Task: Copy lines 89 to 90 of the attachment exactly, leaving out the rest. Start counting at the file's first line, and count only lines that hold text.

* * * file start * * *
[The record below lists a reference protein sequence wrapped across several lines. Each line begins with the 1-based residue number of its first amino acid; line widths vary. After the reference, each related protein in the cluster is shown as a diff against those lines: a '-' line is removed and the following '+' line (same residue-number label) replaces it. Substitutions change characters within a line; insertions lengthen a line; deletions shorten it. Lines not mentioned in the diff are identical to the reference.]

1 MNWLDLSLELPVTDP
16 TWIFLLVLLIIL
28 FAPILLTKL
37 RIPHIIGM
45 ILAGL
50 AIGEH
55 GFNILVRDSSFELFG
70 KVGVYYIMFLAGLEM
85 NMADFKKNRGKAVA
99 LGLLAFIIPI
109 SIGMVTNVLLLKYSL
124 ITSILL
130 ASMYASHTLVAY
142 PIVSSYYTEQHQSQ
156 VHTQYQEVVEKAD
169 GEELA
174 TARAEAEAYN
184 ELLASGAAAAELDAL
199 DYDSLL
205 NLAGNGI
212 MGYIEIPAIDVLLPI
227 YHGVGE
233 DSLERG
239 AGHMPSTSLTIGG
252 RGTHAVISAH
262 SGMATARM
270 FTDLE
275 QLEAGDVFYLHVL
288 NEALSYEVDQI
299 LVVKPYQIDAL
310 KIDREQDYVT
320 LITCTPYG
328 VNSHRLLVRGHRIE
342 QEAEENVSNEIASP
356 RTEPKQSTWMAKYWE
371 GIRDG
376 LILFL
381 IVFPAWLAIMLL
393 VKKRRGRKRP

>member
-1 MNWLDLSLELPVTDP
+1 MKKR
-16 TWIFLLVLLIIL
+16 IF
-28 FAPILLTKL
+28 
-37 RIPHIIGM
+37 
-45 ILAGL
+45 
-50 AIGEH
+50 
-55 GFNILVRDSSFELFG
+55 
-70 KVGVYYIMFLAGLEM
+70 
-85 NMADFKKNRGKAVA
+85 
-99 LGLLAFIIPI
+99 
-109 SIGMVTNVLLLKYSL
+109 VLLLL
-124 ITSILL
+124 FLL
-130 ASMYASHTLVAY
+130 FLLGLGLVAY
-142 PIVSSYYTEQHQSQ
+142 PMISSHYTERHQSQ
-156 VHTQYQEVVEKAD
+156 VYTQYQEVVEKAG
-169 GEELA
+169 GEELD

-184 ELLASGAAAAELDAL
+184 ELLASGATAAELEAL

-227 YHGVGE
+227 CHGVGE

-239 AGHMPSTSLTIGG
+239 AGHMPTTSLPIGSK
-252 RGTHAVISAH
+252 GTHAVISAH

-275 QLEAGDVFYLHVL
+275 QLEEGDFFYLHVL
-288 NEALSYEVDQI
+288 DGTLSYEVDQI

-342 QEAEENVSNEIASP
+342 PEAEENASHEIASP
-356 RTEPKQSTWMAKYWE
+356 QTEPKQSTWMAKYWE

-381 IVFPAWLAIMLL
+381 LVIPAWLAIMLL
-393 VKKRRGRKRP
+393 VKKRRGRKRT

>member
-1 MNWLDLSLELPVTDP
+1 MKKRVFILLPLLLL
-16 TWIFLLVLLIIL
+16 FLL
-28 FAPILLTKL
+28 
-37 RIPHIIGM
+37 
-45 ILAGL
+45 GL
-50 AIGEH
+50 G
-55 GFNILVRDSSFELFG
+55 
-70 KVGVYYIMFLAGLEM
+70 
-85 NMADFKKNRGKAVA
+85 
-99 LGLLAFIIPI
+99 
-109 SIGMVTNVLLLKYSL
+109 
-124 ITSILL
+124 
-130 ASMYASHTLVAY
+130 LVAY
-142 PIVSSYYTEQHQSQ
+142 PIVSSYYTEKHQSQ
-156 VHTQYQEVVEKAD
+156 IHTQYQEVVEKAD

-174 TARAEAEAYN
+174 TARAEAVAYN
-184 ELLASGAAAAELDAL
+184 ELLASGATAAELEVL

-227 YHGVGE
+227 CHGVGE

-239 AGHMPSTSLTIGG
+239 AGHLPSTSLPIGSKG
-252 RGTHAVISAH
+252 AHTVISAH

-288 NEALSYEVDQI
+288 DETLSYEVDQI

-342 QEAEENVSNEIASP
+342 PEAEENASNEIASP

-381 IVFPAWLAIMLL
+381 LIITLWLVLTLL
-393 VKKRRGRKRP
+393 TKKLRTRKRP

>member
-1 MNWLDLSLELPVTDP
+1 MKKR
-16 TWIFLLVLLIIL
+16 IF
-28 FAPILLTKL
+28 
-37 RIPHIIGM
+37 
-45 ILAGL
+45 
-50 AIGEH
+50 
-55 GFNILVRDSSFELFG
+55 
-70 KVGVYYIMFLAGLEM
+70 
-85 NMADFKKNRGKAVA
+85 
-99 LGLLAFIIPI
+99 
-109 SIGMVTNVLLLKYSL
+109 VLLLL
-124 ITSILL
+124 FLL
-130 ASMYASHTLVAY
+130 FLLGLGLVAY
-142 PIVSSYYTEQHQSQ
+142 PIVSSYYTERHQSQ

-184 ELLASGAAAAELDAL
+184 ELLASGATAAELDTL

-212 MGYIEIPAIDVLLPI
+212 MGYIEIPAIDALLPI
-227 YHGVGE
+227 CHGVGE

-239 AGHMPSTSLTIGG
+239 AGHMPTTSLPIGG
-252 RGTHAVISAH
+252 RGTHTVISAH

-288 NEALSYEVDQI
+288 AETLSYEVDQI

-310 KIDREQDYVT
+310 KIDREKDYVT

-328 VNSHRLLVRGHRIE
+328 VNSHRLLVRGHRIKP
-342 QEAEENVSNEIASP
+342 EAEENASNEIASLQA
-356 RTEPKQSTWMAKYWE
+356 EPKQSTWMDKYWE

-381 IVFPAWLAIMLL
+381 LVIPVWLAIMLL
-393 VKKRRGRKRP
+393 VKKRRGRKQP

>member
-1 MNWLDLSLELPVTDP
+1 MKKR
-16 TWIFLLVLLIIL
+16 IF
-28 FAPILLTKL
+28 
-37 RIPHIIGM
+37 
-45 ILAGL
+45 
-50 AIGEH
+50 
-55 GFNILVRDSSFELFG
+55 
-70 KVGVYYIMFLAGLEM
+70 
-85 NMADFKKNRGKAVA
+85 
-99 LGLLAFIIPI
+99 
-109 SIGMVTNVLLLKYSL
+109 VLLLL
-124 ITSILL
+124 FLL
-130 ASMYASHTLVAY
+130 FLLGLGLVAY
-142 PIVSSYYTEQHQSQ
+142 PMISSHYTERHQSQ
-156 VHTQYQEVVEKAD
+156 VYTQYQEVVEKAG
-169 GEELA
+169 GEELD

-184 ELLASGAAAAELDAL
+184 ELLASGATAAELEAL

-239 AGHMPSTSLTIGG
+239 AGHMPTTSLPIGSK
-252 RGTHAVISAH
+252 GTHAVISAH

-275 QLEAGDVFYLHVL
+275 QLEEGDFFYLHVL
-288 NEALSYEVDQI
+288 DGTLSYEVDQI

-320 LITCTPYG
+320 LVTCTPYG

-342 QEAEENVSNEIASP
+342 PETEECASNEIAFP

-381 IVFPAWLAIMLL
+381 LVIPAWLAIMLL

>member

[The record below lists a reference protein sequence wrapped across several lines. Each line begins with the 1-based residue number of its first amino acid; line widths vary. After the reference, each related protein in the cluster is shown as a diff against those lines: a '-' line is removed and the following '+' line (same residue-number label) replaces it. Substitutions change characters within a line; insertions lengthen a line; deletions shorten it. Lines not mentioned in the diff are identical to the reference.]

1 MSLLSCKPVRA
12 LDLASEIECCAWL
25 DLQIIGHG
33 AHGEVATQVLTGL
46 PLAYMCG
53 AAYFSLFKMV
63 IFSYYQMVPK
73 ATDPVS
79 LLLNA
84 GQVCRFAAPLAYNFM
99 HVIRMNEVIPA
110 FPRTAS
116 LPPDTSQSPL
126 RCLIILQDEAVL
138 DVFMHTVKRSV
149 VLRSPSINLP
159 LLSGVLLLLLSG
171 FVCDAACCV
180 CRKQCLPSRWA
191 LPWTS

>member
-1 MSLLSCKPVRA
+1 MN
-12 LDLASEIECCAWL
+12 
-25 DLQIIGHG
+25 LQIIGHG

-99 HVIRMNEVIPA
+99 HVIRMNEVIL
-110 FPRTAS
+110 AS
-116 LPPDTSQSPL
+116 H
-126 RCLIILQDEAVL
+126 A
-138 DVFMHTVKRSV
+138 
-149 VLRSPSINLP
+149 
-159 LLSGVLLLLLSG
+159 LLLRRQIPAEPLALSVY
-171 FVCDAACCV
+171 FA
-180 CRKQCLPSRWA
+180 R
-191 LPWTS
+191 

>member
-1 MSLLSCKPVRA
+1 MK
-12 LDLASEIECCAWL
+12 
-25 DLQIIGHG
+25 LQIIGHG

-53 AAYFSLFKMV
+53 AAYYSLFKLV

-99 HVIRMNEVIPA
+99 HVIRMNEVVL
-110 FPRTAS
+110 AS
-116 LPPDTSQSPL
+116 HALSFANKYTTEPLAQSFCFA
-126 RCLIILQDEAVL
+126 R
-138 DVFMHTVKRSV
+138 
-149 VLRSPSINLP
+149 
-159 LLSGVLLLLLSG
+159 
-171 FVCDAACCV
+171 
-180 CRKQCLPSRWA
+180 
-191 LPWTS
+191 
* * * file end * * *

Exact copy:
+356 QTEPKQSTWMAKYWE

-381 IVFPAWLAIMLL